Later today the Court of Arbitration for Sport will deliver its verdict in the Floyd Landis case [he lost]. Even if cleared [he wasn't], Landis will for ever be a doper to many [not to me]. That’s partly because the many don’t tend to read around the subject [I did, I know far more about spectrometers than I ever thought possible].
For those that do like to read around the subject the name of Dr Arnie Baker will be familiar. He’s a good friend of Floyd Landis and was shocked by the way his case was handled, especially the way the science was handled.
Last year he wrote a book about the affair, documenting the ‘wiki defense’. This has now been updated and ought to raise concerns from anybody who truly wants to root out drugs in sport.
“I showed, in roughly 60 scientific arguments, how the LNDD laboratory was sloppy and failed to meet basic scientific standards,” says Dr Baker in an email.
“I showed how the LNDD laboratory never even identified testosterone in Floyd’s urine according to minimum, established WADA standards.
“The CAS hearing has provided new, relevant, and significant information.”
This information has been placed in Baker’s revised book, available as a free download. There are more than 100 new pages.
Here’s Baker’s synopsis:
· There is evidence of scientific misconduct/malfeasance.
· Vanishing acts: Records have disappeared.
· Magical appearances: Documents appear to have been fabricated.
· False statements: USADA, its experts, and the lab appear to have repeatedly made false statements.
My opinion and belief is based on more than two dozen apparently fraudulent/fabricated documents and frankly-false statements.
I document the evidence, comparing the at-issue LNDD/USADA statement or document side-by-side with the proof of fraud, false, or self-contradictory statement.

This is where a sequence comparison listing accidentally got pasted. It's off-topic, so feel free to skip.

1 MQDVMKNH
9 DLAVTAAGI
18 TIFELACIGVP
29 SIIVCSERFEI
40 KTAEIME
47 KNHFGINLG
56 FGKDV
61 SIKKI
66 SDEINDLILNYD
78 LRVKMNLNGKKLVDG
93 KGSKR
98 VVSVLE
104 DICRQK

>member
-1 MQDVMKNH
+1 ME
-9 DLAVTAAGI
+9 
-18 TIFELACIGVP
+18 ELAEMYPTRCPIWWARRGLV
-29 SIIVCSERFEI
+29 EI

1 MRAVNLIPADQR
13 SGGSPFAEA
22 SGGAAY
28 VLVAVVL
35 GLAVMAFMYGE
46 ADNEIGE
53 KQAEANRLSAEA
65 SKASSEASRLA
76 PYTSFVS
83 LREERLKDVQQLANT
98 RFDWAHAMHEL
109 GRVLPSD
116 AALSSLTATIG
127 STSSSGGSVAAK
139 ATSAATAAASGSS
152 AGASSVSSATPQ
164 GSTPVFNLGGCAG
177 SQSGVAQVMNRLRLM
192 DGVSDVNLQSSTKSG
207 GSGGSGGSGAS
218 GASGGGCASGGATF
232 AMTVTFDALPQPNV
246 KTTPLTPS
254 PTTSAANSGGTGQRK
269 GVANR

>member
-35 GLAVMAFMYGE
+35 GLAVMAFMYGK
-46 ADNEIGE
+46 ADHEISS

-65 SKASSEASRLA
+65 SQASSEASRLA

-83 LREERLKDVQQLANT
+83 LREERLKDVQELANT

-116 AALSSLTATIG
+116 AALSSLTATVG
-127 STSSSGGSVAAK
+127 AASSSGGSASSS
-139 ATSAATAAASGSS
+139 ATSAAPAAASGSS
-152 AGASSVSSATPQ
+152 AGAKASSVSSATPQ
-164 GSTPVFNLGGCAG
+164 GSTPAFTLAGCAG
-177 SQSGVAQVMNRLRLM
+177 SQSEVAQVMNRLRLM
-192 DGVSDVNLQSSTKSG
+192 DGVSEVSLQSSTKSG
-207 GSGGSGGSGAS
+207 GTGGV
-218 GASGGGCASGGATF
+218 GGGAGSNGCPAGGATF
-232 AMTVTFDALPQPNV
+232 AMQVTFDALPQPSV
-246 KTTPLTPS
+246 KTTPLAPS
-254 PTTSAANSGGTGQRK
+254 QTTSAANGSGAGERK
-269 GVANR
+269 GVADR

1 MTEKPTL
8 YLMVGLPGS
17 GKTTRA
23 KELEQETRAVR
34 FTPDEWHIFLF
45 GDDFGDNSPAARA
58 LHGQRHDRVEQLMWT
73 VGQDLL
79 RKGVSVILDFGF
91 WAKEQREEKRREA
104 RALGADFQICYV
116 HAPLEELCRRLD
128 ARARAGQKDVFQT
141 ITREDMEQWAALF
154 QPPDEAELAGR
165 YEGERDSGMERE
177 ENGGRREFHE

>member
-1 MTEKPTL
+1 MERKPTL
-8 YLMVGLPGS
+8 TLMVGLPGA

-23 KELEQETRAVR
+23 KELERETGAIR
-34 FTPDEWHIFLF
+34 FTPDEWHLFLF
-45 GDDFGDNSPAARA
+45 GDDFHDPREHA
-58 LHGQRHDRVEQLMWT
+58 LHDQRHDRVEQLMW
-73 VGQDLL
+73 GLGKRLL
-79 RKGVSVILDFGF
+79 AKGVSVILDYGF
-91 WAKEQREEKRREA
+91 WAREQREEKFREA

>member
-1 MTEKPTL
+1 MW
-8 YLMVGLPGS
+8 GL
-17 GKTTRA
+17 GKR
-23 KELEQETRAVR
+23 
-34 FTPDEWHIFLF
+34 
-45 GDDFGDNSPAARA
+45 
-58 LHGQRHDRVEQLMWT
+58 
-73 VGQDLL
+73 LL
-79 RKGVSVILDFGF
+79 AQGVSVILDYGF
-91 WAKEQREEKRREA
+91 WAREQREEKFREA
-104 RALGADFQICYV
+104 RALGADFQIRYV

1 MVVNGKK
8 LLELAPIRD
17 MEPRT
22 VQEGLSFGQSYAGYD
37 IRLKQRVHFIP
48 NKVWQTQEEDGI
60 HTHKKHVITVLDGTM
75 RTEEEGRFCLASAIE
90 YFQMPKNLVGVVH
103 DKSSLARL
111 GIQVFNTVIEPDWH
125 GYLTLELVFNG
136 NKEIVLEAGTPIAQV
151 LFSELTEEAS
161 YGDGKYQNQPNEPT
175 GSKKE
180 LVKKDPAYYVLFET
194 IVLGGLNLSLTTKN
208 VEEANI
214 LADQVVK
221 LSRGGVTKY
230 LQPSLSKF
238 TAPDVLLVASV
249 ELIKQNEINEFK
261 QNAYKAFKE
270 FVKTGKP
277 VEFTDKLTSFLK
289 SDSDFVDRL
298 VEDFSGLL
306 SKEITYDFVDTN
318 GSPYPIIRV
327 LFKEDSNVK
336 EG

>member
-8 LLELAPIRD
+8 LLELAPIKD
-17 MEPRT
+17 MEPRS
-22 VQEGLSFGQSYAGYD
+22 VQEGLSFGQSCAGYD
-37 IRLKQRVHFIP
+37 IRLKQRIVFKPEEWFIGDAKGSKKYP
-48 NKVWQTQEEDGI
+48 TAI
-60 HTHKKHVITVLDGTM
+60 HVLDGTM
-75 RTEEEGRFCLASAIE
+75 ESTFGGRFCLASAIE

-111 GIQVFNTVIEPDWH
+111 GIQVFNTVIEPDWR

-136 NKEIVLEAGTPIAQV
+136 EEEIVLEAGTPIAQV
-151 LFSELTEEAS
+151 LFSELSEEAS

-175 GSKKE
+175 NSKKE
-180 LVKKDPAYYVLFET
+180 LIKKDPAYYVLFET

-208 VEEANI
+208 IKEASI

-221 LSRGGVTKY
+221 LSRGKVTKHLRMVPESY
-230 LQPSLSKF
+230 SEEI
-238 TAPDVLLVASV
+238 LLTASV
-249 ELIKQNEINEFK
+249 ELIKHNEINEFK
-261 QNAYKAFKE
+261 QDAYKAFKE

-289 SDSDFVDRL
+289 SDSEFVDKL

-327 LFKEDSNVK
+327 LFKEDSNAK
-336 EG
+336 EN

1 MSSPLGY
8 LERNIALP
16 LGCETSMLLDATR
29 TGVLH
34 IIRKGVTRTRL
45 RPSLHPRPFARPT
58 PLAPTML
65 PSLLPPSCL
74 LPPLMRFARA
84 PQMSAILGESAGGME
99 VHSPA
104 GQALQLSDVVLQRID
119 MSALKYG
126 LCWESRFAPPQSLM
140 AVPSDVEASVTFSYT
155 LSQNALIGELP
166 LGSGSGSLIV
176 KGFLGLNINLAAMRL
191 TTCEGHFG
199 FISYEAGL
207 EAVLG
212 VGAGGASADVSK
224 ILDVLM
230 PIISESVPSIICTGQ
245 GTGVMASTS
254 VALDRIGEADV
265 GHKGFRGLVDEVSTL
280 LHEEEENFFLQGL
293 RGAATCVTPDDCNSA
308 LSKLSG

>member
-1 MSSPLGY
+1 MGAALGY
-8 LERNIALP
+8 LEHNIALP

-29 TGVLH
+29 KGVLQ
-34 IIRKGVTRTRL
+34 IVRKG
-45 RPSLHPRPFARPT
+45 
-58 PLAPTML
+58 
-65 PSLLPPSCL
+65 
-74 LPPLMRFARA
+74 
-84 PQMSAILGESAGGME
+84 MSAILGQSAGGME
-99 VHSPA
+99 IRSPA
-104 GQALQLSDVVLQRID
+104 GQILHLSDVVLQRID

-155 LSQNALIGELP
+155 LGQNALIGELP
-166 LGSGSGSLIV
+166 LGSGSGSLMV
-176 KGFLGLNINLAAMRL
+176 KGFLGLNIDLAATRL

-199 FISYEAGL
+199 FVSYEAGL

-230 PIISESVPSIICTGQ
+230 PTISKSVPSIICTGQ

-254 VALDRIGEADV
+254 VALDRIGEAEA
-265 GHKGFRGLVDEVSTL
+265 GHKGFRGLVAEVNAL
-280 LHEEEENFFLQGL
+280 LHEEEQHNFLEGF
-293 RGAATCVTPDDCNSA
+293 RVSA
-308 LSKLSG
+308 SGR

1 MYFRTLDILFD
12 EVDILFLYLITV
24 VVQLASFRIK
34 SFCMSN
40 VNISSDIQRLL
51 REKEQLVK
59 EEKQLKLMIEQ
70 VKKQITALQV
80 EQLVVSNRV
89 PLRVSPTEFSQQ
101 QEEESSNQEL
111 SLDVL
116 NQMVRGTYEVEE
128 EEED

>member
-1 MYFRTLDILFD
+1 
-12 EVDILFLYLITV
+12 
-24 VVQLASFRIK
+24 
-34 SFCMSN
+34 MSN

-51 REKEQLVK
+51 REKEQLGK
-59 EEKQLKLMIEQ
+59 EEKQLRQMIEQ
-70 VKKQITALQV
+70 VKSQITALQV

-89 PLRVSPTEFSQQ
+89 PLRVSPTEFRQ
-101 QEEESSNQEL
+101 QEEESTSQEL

They Botched the Test in the First Place
The report is so full of errors that other conclusions are impossible. Among dozens of examples:
· Sample numbers are wrong.
· The chain of custody is flawed.
· Quality control standards failed, and the failures were ignored.
· Files have been overwritten/erased.
They Never Even Identified Testosterone Properly
Two types of tests performed: The T/E (testosterone/epitestosterone) ratio test and the IRMS test.
· Testosterone peaks were not identified according to minimum standards in the T/E ratio test. The AAA panel threw out this test.
· Since the AAA hearing, the lab has admitted that it no Standard Operating Procedure (SOP) or validation study for peak identification in the IRMS test.
I’ve re-released the ‘Best Tour de France footage ever?’ video, the one that’s had 118,000+ views on YouTube. But the YouTube version is short and lo-res. A higher-res, nine-minute version was released on iTunes in May last year but it was iPod size only.
The video is made up of ‘rushes’ from the IMAX movie with the production name of Brainpower but which morphed into Wired to Win when it was released to IMAX cinemas in 2006. Much of the video footage never made it into the final movie…because it featured Tyler Hamilton.